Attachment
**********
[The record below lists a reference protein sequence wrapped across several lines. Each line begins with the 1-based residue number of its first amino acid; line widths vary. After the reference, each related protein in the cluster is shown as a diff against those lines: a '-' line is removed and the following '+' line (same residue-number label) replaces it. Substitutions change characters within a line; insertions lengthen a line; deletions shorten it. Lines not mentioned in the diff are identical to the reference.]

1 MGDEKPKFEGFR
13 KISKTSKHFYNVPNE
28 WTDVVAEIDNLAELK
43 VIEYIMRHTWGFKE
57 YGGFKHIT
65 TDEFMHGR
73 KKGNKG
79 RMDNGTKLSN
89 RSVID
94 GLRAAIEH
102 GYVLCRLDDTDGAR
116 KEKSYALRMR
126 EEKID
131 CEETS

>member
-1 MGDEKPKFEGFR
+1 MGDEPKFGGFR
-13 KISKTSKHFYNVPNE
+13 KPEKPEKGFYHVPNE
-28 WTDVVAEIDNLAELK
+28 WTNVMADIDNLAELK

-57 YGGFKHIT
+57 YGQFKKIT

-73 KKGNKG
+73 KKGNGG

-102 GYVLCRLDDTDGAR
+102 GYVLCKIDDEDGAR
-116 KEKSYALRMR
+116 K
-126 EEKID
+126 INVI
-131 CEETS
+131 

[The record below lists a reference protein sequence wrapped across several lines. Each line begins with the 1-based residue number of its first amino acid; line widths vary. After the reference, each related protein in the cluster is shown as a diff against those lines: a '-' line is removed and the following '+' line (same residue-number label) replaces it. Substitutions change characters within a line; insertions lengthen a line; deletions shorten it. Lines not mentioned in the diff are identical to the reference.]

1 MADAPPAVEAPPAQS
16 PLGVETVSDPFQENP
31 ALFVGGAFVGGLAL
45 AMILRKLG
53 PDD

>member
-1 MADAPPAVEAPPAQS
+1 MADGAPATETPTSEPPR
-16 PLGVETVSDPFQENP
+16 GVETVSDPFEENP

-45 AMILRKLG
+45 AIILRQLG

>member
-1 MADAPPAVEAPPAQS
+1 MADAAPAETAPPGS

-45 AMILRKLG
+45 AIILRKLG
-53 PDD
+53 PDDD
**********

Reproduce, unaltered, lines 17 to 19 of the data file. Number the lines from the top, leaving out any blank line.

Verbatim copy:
-1 MGDEKPKFEGFR
+1 MGDEPKFGGFR
-13 KISKTSKHFYNVPNE